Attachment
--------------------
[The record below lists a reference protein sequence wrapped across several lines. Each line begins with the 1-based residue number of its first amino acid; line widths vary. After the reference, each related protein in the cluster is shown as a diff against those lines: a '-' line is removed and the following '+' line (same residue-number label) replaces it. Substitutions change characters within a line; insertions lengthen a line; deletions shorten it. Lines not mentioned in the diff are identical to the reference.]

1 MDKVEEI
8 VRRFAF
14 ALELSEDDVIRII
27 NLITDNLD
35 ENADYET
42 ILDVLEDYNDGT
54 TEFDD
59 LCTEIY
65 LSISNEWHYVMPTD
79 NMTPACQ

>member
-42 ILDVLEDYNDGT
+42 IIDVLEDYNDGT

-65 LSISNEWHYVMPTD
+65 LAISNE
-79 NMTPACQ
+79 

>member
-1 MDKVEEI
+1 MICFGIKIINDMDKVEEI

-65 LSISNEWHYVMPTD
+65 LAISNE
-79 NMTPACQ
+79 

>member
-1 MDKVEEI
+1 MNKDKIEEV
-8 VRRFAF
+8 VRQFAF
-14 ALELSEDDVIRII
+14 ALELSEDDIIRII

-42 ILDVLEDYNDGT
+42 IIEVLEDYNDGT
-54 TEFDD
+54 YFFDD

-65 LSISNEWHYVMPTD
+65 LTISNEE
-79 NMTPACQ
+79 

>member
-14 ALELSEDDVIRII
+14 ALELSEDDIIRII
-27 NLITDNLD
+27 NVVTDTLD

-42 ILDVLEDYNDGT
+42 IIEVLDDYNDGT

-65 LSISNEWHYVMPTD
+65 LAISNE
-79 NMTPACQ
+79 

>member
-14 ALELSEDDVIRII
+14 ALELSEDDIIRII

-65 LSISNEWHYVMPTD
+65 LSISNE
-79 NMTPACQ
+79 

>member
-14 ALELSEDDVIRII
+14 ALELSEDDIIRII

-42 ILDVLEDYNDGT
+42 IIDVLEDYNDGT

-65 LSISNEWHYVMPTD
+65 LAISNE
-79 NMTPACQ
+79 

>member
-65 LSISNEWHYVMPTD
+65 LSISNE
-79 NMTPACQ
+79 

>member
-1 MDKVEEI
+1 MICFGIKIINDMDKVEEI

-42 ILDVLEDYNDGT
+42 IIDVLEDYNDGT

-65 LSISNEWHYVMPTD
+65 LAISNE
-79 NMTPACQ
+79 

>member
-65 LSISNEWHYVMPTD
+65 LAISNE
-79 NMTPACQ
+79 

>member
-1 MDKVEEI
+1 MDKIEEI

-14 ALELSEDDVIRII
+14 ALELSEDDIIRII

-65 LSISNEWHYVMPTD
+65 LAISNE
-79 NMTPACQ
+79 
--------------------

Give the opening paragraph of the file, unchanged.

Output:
[The record below lists a reference protein sequence wrapped across several lines. Each line begins with the 1-based residue number of its first amino acid; line widths vary. After the reference, each related protein in the cluster is shown as a diff against those lines: a '-' line is removed and the following '+' line (same residue-number label) replaces it. Substitutions change characters within a line; insertions lengthen a line; deletions shorten it. Lines not mentioned in the diff are identical to the reference.]